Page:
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Re: Moves in FSFS

From: Julian Foad <julianfoad_at_btopenworld.com>
Date: Wed, 18 Sep 2013 10:16:08 +0100 (BST)

Julian Foad wrote:
> Branko Čibej wrote:
>> On 17.09.2013 13:12, Julian Foad wrote:
>>> But why does "move" need to create a new node-revision of the moved
>>> node [...]?  Why shouldn't it just create a new reference [...]?
>>
>> Becasue otherwise you can't tell there was a move without comparing
>> parent directory contents, and worse, you can't tell that the node was
>> affected by a particular commit. And I hope you'll agree the latter bit
>> of info is kind of important.
>
> You can tell in other ways.  (1) you can find it in the "changes" list
> for the revision. (2) if you have an index of (revision, node-line-id)
> to path, you can look up the node-line-id in that.
>
> But I suppose you're well aware of that, and so presumably you mean
> something more specific: that from a history walk (as in "log") of the
> particular (node-id, copy-id) across a revision range, you want to discover
> a point where it says "I was moved", like we discover an entry that says
> "I was copied", and you want to get that info efficiently, so you want
> to have the relevant revision number encoded into the id.  I agree users
> would expect to see an entry for the node in "svn log"; I don't know for
> sure that it needs a new node-revision-id in order to accomplish this
> efficiently.  I agree it's a possible and reasonable solution.

I'd like to withdraw my argument.  I am merely curious.  I don't know enough about FS internals and if it needs to assign a new node-rev-id then so be it, I can accept that for now without having to understand exactly why.  I shouldn't need to care about these details right now because I should be concentrating on the API semantics and not on how FSFS achieves them.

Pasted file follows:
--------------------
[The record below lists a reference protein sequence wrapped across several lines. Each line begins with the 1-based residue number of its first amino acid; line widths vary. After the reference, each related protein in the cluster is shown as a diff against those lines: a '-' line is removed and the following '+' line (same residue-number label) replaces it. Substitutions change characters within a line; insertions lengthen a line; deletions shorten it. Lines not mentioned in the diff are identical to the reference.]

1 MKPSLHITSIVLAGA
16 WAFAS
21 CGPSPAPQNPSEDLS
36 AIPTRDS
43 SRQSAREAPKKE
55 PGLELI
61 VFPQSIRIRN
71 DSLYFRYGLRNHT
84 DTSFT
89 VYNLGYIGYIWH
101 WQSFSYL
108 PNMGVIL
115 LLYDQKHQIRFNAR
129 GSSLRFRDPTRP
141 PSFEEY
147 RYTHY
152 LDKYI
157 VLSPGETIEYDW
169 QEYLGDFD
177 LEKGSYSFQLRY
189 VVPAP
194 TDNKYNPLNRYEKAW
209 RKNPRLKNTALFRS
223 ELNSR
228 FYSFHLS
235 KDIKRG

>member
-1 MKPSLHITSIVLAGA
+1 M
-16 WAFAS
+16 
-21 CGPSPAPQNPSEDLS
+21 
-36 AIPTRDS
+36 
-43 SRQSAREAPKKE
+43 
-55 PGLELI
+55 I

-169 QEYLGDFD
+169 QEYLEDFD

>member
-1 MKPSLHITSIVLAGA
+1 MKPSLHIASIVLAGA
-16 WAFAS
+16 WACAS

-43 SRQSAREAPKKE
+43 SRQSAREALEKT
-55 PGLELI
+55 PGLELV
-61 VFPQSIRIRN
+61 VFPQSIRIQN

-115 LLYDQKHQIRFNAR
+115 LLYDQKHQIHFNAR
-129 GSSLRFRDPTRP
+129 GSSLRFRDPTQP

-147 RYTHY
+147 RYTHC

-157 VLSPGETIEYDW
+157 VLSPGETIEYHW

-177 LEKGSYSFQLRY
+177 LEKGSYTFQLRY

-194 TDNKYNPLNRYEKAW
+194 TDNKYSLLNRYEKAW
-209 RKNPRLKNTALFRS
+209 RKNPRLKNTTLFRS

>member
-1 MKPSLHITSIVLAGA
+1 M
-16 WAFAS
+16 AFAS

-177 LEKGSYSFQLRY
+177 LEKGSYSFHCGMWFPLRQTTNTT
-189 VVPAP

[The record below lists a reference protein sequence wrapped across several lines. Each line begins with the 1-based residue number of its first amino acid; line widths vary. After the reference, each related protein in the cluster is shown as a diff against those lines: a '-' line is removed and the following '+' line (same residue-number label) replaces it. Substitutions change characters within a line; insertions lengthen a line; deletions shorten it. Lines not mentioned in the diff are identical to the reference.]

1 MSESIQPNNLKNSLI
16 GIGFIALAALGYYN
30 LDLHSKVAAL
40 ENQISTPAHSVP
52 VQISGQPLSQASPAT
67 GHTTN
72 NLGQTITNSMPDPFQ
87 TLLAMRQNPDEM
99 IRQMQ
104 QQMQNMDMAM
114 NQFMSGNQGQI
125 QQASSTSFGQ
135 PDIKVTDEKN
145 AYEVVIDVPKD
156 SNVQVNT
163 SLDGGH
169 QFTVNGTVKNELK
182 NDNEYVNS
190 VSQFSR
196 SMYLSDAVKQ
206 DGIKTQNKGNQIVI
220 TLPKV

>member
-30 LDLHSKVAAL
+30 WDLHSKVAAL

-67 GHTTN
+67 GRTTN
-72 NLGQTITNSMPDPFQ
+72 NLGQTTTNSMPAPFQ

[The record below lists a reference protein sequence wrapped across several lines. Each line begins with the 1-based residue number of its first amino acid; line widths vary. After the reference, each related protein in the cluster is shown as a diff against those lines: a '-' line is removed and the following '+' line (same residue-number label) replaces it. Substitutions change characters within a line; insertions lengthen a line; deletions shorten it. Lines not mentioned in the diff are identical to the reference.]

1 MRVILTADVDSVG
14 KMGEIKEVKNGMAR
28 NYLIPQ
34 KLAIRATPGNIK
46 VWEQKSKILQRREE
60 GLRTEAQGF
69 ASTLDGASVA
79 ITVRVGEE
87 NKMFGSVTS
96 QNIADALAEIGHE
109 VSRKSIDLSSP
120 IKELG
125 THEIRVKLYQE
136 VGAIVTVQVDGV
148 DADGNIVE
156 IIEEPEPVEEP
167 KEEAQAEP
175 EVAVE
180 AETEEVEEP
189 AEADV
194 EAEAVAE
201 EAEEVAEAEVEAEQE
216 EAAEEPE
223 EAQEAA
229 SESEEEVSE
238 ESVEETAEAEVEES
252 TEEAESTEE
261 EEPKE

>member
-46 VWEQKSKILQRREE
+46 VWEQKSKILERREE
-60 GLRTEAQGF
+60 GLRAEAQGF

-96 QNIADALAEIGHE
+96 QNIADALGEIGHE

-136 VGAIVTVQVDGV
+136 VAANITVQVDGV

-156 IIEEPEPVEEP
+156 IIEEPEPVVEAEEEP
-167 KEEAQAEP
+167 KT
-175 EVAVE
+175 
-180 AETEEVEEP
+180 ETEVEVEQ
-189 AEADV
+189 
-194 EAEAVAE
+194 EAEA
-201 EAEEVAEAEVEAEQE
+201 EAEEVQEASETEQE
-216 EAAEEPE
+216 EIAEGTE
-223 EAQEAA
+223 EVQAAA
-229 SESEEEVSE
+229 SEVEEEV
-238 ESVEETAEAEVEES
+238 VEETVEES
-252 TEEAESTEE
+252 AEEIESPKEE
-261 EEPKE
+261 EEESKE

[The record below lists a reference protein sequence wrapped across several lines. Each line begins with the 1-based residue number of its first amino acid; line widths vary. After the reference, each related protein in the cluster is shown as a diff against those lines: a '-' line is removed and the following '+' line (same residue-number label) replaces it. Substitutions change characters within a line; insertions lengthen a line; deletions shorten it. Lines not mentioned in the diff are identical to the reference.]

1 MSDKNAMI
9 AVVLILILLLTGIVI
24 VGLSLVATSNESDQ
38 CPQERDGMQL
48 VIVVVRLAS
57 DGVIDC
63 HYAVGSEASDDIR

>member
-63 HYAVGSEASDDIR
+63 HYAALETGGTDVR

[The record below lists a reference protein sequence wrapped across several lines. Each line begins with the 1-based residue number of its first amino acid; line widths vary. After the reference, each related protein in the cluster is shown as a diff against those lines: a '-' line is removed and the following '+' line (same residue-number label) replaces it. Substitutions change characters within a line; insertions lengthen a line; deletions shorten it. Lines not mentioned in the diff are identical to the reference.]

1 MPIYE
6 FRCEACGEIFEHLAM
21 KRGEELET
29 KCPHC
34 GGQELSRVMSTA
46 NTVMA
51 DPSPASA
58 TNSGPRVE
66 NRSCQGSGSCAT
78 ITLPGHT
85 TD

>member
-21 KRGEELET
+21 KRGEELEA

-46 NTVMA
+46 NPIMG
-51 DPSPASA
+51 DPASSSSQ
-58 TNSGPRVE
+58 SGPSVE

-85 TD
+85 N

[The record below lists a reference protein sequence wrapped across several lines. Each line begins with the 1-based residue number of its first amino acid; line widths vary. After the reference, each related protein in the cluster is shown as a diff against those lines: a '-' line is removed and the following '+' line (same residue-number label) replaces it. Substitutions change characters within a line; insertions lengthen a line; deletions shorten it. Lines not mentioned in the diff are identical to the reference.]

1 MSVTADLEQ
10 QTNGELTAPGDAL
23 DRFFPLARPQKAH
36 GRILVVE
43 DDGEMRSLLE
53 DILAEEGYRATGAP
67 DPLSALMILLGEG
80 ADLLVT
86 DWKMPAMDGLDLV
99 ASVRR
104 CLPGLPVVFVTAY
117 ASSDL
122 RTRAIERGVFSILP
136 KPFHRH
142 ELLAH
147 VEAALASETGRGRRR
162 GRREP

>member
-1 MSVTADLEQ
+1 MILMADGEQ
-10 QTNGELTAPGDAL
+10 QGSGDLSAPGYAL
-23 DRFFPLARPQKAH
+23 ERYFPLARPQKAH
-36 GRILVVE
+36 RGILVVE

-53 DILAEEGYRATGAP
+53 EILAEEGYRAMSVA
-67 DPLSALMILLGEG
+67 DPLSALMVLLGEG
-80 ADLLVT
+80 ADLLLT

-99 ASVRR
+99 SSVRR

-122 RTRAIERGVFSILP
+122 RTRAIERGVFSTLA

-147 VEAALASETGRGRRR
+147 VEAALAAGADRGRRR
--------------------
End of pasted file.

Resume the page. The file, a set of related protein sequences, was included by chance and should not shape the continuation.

On the subject of the API, I'd like now to look at defining the FS API for moves.

We have been discussing whether the commit editor (and also the update editor) should use a sequential model (ordered, and referring always to the current state) or a commutative model (unordered, or less strictly ordered, and referring always to the initial state) for moves.

Editing a FS transaction is naturally a sequential, stateful activity.  A transaction is, after all, the embodiment of a state.  However, the FS layer has the luxury of guaranteed easy access to the initial state at all times, and so it seems that we can still choose either model for the FS layer API.  So I'm going to look next at how they compare.

In <http://wiki.apache.org/subversion/MoveDev/MovesInFSFS> I have already written a brief specification for an svn_fs_move() API, assuming the sequential model,
but that
may not be the best option.

Talking with Brane the other day, we discussed that my analysis of move semantics so far has been rather framed in the context of one particular representation or another (move-away, move-here, for example) and he would like to see a more neutral description, a mathematical model if you like.  This should make it easier to compare the pros and cons of different representations without bias, and for example to see whether my "node-line-id" concept is unnecessary.  So I'm also going to take a stab at such a description.

- Julian
Received on 2013-09-18 11:17:05 CEST

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